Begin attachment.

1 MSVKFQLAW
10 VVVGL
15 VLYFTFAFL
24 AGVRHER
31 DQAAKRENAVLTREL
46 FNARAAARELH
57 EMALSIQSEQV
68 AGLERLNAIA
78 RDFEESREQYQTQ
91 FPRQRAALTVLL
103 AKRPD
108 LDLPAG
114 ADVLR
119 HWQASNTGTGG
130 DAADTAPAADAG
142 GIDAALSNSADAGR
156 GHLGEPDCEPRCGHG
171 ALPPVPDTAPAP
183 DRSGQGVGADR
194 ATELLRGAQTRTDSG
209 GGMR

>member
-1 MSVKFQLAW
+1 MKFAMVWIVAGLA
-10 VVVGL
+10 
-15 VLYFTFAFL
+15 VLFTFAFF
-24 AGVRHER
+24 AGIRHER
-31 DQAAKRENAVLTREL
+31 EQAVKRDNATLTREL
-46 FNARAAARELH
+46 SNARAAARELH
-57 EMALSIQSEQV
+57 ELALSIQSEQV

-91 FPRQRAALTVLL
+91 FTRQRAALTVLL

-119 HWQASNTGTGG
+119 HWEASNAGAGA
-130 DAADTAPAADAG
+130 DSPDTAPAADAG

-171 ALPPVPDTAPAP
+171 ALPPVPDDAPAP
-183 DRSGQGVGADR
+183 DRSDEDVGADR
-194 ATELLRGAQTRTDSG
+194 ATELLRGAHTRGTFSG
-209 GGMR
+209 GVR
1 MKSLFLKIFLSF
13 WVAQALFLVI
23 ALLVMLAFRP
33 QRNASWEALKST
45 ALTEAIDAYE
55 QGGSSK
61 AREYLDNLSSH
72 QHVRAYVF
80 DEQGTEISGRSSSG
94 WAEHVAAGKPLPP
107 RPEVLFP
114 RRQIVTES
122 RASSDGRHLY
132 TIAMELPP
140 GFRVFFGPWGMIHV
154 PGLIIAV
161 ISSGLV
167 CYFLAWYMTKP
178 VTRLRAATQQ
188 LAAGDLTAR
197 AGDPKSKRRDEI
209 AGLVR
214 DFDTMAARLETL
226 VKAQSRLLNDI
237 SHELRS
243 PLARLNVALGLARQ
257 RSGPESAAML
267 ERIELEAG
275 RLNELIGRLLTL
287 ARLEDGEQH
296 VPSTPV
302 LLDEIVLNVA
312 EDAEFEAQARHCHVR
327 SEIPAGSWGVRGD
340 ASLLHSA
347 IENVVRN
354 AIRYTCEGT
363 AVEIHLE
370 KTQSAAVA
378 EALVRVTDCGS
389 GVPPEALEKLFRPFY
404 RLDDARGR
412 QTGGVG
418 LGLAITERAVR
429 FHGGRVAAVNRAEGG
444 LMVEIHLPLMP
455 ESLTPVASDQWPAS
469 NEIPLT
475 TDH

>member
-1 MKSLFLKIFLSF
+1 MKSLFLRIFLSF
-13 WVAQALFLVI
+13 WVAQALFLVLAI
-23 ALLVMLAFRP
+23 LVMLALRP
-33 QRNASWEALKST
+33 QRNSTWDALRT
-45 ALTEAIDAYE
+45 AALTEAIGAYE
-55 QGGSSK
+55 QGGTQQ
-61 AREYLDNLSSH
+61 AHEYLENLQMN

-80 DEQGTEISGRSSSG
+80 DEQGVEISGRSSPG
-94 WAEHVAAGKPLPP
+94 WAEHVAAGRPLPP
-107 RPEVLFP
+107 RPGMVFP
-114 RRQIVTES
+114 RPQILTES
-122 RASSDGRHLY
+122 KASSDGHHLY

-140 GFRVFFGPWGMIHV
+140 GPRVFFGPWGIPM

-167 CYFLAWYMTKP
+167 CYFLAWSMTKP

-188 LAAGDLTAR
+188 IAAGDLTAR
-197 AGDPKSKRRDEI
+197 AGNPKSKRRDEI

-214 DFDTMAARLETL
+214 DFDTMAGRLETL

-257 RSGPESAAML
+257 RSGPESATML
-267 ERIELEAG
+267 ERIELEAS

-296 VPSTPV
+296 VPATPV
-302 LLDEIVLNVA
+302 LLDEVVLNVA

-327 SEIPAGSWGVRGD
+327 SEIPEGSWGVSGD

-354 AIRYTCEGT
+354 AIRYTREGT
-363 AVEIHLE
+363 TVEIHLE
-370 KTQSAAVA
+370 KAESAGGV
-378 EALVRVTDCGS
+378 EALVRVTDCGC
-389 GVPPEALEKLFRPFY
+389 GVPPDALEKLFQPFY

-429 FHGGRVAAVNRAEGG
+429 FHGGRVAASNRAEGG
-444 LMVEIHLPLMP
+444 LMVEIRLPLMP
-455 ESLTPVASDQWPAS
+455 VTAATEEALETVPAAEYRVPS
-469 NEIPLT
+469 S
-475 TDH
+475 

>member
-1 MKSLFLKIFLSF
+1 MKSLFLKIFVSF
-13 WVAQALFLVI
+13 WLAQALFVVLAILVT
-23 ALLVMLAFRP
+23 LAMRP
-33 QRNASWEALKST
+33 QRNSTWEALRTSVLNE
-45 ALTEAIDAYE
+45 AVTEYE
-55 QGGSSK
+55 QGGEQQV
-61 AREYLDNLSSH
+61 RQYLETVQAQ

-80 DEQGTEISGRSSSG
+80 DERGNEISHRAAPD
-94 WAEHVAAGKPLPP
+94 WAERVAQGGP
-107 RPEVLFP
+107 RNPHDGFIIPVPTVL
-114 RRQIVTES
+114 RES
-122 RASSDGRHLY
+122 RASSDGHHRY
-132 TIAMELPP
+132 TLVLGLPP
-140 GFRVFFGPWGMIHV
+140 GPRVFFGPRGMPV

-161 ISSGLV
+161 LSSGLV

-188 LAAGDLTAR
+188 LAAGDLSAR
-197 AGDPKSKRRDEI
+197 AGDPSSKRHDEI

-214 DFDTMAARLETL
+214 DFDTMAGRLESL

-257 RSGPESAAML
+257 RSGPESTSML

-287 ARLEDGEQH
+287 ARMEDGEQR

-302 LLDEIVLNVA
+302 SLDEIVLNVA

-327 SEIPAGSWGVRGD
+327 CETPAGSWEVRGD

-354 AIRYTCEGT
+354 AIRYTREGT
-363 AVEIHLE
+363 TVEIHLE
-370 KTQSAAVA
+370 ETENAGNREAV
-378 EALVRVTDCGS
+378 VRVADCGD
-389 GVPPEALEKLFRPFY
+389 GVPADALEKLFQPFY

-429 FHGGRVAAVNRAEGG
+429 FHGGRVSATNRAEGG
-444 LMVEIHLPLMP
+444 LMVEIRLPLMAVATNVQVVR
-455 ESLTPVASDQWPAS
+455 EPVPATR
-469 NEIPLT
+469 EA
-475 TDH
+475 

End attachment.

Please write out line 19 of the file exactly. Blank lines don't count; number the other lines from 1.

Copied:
183 DRSGQGVGADR